The following is the first guest post we’ve had here…and who better to do it than James Cherian!

Teaching on Sundays really isn’t one of my favorite things.  Even though I only do it once in a while, I usually start getting nervous about it three weeks in advance.

By the Thursday before I teach, I have usually done three things:

1) Prayed “Please help me, God” without ceasing.
2) Written my resignation email to Bob (I have yet to actually hit the ‘send’ button).
3) Curled up on the floor and cried.

Needless to say, preparing a message for Sunday is very stressful for me.  I don’t know why.  It has gotten better lately, and I feel much more comfortable speaking up there than I used to.

Most of the time, after I preach I usually think of all the things I could have done better.  Whether it was explaining things a bit more clearer, emphasizing God’s grace more, or simply just being less boring.

Those things I am usually able to work on getting better the next time around.

However, this past Sunday I said something that I wanted to clarify right away, and not just work on it for next time. I wasn’t sure if it was that big of a deal at first, but the more I thought and prayed about it this week, the more it became obvious that the point needed to be clarified.

After we read through 1 Timothy 6:17-19, which is Paul’s encouragement to Timothy to teach the rich people in his church to be generous, I said something like, “If you’re thinking you’re not rich, so this passage doesn’t apply to you, think again- because about 90% of the rest of the world would view each of us sitting here as rich- so this passage is for each of us sitting here.”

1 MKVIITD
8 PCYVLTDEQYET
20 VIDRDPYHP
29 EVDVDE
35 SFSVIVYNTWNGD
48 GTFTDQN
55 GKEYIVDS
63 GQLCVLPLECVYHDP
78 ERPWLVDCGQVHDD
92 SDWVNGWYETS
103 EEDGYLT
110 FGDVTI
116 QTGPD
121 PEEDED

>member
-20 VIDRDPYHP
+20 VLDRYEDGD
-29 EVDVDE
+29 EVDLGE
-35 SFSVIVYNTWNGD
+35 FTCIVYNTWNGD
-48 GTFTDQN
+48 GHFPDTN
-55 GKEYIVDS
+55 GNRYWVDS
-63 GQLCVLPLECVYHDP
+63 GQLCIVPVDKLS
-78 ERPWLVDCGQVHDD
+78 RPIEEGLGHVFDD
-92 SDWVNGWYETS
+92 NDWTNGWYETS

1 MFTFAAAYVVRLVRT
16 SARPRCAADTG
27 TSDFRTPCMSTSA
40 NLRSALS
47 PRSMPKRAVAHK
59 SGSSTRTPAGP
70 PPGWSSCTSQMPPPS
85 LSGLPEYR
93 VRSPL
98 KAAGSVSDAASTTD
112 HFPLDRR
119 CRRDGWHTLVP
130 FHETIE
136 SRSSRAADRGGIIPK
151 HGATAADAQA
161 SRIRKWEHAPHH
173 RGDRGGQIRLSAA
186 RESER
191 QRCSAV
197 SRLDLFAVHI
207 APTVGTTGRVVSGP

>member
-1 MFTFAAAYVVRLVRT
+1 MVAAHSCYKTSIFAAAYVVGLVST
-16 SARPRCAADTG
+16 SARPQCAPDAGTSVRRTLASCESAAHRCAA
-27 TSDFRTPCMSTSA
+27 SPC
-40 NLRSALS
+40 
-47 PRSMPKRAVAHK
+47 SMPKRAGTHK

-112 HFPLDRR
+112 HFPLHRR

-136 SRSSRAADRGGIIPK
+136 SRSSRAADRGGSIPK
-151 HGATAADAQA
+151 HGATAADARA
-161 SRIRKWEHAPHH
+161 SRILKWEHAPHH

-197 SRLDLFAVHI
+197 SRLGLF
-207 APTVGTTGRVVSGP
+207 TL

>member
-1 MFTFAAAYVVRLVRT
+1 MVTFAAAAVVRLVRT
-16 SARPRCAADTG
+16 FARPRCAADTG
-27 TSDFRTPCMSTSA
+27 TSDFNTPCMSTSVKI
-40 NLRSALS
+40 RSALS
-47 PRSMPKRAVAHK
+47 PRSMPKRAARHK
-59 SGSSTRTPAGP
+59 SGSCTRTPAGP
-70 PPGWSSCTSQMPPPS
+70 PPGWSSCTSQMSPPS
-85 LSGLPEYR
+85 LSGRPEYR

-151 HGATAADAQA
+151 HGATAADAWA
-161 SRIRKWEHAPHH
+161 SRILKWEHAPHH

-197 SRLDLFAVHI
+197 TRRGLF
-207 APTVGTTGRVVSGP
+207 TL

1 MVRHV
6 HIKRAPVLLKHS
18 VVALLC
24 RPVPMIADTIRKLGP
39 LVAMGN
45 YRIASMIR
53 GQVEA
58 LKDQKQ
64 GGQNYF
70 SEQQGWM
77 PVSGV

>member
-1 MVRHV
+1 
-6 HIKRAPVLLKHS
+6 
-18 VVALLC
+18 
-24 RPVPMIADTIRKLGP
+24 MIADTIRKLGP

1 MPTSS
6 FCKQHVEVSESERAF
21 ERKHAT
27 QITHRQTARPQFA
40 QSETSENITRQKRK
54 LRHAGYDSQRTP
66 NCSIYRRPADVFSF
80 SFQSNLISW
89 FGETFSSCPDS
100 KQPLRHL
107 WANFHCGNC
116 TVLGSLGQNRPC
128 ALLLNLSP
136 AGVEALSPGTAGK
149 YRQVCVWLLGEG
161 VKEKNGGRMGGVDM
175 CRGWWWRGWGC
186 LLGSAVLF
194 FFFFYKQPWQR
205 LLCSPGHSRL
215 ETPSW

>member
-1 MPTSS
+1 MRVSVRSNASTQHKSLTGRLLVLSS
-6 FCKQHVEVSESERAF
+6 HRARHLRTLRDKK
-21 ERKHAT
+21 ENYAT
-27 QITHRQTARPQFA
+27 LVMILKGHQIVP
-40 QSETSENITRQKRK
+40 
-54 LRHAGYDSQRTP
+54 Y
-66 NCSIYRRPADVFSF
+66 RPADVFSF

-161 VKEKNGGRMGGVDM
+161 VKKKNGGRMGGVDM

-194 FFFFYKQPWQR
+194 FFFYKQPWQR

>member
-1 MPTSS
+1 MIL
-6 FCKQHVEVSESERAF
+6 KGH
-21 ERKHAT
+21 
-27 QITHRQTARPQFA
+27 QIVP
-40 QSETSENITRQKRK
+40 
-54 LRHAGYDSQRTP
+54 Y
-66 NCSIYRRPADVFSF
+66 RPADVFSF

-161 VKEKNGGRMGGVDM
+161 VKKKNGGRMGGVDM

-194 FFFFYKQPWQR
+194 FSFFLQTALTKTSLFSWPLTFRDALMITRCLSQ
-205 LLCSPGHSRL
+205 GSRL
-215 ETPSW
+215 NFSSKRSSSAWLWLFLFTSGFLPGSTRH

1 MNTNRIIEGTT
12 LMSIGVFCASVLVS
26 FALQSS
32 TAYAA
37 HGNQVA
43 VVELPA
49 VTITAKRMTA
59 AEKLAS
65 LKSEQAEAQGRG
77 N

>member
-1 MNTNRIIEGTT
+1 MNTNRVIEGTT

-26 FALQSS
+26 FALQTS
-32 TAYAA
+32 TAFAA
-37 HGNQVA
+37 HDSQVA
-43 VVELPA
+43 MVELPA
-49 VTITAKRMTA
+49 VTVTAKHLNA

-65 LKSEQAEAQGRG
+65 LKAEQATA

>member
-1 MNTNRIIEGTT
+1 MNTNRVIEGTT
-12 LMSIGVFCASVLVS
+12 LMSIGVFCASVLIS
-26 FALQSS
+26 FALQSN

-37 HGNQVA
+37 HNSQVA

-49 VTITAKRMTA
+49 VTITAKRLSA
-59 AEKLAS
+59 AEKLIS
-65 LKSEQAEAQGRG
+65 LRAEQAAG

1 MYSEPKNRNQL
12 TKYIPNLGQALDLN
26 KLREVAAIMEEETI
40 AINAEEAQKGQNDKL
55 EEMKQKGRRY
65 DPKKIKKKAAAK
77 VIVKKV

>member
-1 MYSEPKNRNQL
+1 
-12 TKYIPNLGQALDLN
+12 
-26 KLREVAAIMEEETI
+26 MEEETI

I still agree with that statement, and especially how as followers of Jesus, we are all to grow in generosity- but I feel I did a disservice to those who really do struggle financially.  Whether it’s not being able to find a job, or not being able to put food on the table even if you have a job, to paying enormous medical bills and all the concerns that go with having a low income, being poor, or even uninsured in our country- by no means did I want to invalidate that.

On the contrary Psalm 113 says this:

7 He raises the poor from the dust
and lifts the needy from the ash heap;

8 he seats them with princes,
with the princes of his people.

9 He settles the childless woman in her home
as a happy mother of children.
Praise the LORD.

We see God’s heart here for those who are poor, those who are needy, those who are in distress- we see a God who provides, delivers, and comforts.  It’s not just the 90% of the rest of the world that can pray this- it’s all of us who are in need, whether it be financially and materially, or simply in the acknowledgement that we have nothing aside from God’s grace.

Not too many people may know this, but aside from the different projects we do to serve those in need in our community (i.e. sharing coats, back to school supplies, etc), 2% of all general tithes and offerings that come in each Sunday we put in our Benevolence Fund.  This fund is used to help those in our church and outside the church as different needs arise- whether it’s purchasing groceries, paying rent or bills, or with any financial need we can help with.

It’s one way we hope to partner with God in being a blessing to everyone.

I hope that clarified things a bit more, and at the least gave you some insight into how we as a church try to meet the needs of both those who currently attend the Vineyard and those in the Ithaca community.

What do you think about all this?